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Kosovo *

Kosovo *

Freedom in the World 2008

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Fourteen months of negotiations between the Serbian government and Kosovo’s ethnic Albanian leaders ended in March 2007 without a resolution of the UN-administered province’s final status. The UN Security Council also failed to agree on an imposed solution. Parliamentary elections were held in November, but there was little progress on improving human rights for non-Albanian ethnic communities during the year, and the security situation appeared to deteriorate.

Control of Kosovo was contested by ethnic Albanians and Serbs throughout the 20th century. After the death of Yugoslav dictator Josip Broz Tito in 1980, ethnic Albanians began demanding that Kosovo be given republic status within federal Yugoslavia, or even outright independence. Tensions increased after Serbian strongman Slobodan Milosevic came to power and revoked much of Kosovo’s autonomy within Serbia in the late 1980s and early 1990s. For most of the 1990s, an uneasy status quo held between the Serbian government and the Kosovo Albanians, who, under longtime leader Ibrahim Rugova, developed their own quasi-governmental institutions, hospitals, and school systems.

In late 1997, an ethnic Albanian guerrilla movement called the Kosovo Liberation Army (KLA) began attacking Serbs and suspected ethnic Albanian collaborators. The government responded with disproportionate force, and after internationally sponsored negotiations failed to halt the violence, NATO in March 1999 launched a 78-day bombing campaign that compelled the rump Federal Republic of Yugoslavia (FRY) to relinquish control over the province. During the war, government forces expelled hundreds of thousands of ethnic Albanians from Kosovo. A UN Security Council resolution in June 1999 granted a NATO-led peacekeeping force (KFOR) security responsibilities in Kosovo. The province effectively became a UN-administered protectorate, but FRY sovereignty was left legally intact.

After the international takeover, tens of thousands of non-Albanians were forced to flee the province. Ethnic Albanians currently comprise about 90 percent of the population. The largest Serb enclave lies north of the Ibar River; smaller Serb areas scattered throughout the province have essentially become ethnic ghettoes protected by international forces. In March 2004, two days of allegedly organized riots aimed at non-Albanian ethnic groups left 20 people dead, 800 homes and 30 churches destroyed, and more than 4,000 Serbs and other non-Albanians homeless.

The riots cast doubt on the sustainability of the existing policy toward Kosovo, and the international community began pressing for a resolution of the province’s final status. The UN administration had previously called for the local leadership and society to meet certain human rights and security standards before status issues were addressed. However, Kosovo’s predicament made it difficult to obtain development funds from institutions including the World Bank and the International Monetary Fund, and there were growing fears that extremists could begin attacking international forces.

Elections for the Kosovo Assembly in October 2004, though marred by a near-total Serb boycott, confirmed Rugova’s Democratic League of Kosovo (LDK) as the leading political party, followed by former KLA political leader Hashim Thaci’s Democratic Party of Kosovo (PDK) and former KLA commander Ramush Haradinaj’s Alliance for the Future of Kosovo (AAK). The government was led by an LDK-AAK coalition. A week after the elections, which drew a 53 percent turnout, the Central Election Commission called for a full recount due to numerous complaints.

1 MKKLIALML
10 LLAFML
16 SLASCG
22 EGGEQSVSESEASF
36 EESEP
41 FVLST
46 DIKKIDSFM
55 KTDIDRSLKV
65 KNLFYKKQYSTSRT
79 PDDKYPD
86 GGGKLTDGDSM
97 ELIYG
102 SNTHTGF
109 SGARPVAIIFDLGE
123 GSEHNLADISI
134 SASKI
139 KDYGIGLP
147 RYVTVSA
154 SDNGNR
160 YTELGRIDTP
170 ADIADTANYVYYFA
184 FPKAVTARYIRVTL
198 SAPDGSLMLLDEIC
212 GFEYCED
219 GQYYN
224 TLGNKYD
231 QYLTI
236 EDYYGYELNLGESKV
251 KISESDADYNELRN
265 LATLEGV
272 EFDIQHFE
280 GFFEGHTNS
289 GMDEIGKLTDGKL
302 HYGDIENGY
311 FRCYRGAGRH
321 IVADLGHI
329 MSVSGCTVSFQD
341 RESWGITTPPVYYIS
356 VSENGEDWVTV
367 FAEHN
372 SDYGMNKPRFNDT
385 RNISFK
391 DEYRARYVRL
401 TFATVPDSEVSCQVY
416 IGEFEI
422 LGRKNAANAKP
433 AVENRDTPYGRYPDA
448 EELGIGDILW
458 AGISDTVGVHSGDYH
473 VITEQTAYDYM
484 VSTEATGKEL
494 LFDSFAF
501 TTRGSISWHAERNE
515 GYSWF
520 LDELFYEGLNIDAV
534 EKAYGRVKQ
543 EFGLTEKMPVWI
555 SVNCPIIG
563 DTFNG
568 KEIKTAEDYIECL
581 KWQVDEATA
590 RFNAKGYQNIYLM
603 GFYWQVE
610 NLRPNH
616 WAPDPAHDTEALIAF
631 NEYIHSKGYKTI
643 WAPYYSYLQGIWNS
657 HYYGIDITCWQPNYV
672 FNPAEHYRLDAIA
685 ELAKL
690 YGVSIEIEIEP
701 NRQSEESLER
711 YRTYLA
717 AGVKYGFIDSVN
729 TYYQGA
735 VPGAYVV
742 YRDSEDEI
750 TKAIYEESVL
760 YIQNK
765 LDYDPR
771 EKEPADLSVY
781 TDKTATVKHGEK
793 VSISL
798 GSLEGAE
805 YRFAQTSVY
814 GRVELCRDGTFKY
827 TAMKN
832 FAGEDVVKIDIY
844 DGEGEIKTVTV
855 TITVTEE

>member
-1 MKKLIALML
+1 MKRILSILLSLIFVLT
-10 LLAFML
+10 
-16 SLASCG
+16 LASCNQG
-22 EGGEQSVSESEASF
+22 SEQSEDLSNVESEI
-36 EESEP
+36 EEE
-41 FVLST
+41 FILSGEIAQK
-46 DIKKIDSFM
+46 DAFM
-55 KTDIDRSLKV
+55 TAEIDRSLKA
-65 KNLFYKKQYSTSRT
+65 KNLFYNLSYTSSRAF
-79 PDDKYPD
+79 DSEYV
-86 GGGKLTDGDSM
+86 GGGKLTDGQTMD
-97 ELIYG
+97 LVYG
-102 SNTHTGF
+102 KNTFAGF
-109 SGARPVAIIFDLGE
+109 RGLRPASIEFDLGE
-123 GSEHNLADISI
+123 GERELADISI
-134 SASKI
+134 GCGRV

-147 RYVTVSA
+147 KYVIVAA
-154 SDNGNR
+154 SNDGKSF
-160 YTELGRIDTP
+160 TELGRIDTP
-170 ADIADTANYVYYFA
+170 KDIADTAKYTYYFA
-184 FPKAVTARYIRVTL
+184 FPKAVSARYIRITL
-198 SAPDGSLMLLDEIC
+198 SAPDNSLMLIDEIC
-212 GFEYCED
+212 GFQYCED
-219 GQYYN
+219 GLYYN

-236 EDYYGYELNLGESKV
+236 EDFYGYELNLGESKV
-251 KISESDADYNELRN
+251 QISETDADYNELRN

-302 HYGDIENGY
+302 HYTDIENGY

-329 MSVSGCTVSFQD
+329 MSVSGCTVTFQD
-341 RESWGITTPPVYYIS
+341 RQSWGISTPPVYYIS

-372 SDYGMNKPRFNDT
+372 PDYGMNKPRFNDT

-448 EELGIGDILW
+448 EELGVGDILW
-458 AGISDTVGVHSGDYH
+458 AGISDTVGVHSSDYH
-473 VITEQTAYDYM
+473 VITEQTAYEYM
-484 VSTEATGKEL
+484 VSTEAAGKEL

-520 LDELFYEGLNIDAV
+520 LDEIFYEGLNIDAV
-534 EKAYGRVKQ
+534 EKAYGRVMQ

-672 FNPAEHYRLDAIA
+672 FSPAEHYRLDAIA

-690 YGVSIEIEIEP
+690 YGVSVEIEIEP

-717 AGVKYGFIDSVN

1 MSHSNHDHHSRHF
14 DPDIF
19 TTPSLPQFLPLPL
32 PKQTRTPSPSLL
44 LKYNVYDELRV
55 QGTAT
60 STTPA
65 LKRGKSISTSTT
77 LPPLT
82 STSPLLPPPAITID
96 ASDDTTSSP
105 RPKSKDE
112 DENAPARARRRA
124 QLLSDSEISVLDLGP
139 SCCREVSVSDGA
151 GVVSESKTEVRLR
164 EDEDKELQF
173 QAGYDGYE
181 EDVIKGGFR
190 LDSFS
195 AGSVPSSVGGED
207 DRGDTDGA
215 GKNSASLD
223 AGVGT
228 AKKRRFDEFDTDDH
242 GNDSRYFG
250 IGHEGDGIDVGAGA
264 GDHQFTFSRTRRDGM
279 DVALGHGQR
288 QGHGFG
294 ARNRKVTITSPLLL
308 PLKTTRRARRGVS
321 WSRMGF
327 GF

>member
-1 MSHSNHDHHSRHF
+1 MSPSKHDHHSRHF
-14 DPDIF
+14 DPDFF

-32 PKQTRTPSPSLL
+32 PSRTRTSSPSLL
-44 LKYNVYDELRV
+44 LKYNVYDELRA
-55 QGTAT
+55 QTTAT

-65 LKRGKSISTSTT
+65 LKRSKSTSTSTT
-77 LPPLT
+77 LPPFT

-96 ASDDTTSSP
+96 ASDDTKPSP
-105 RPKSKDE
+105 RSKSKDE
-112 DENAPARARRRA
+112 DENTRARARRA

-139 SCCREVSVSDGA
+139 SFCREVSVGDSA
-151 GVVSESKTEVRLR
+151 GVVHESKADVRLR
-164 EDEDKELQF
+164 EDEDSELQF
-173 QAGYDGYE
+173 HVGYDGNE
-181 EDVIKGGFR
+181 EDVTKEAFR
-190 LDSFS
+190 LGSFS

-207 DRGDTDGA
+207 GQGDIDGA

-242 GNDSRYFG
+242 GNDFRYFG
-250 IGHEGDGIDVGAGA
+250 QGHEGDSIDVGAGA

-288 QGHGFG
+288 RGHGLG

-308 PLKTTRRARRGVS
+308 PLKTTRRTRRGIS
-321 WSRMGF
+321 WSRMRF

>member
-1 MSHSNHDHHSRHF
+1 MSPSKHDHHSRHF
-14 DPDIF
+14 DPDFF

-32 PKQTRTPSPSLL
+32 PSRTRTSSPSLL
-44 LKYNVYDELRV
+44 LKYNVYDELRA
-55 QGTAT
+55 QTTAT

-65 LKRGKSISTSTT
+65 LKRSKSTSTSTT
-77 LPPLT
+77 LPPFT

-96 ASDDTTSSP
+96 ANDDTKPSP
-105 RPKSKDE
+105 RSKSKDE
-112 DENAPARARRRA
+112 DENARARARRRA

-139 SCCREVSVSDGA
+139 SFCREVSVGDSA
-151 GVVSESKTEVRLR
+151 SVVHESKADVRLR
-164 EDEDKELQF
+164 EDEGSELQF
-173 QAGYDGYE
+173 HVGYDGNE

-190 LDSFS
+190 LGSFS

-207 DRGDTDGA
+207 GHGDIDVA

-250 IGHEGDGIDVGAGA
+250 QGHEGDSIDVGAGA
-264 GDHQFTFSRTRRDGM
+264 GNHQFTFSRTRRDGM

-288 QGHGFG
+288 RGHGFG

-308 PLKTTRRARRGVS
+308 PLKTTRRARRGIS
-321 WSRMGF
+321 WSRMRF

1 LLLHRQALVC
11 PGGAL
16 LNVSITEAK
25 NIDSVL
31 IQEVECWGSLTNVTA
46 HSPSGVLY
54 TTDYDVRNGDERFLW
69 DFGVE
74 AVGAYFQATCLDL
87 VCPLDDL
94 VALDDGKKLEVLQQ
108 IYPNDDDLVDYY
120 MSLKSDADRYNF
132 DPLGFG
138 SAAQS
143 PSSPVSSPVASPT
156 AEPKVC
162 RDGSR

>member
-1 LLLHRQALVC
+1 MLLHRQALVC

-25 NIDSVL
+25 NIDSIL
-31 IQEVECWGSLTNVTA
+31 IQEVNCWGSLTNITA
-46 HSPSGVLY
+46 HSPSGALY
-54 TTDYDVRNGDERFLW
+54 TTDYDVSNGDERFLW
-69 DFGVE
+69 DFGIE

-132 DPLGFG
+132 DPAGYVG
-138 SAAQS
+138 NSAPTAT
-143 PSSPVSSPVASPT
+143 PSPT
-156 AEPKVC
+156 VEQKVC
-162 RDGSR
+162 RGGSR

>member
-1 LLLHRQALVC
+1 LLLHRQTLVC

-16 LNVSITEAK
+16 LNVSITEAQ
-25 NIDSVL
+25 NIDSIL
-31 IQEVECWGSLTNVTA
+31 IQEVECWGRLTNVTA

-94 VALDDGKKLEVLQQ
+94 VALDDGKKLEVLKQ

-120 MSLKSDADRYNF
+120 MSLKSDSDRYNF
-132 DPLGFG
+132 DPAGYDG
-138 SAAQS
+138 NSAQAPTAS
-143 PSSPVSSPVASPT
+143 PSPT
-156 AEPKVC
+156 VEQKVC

Haradinaj was indicted for war crimes by the International Criminal Tribunal for the former Yugoslavia (ICTY) in March 2005, and he resigned as prime minister to contest the charges. The trial began in March 2007, but ICTY officials complained that Haradinaj and his supporters were intimidating potential prosecution witnesses. Separately, Rugova, who had served as Kosovo’s president since 2002, died in January 2006. Fatmir Sejdiu of the LDK was elected to replace him in February with an 80–12 vote in the Kosovo Assembly. In March of that year, former KLA commander Agim Ceku was elected prime minister to replace Haradinaj’s poorly performing successor, Bajram Kosumi. Many Serbs suspected Ceku of war crimes, and his rise to the premiership exacerbated the ethnic divide.

Status negotiations between Belgrade and Kosovo authorities, mediated by former Finnish president Martti Ahtisaari, began in February 2006, but the two sides remained far apart when the talks ended 14 months later. Belgrade continued to offer autonomy within Serbia, while the Kosovo leadership insisted on full independence. In March 2007, Ahtisaari recommended to the UN Security Council that Kosovo be granted “supervised independence.” However, Russia supported Belgrade’s position and blocked several draft resolutions on the issue over the summer. In August, diplomats representing the European Union (EU), the United States, and Russia were tasked with continuing negotiations until December, but they too failed to bridge the gap by year’s end, increasing the likelihood that Kosovo would declare independence unilaterally.

Meanwhile, the PDK won November parliamentary elections with 36 of 120 seats, followed by the LDK with 25, the New Kosovo Alliance (AKR) with 13, an alliance of the Albanian Christian Democratic Party of Kosovo (PShDK) and the Democratic League of Dardania (LDD) with 11, and the AAK with 10. Smaller factions took the remainder. The PDK and LDK announced plans to form a coalition government in late December.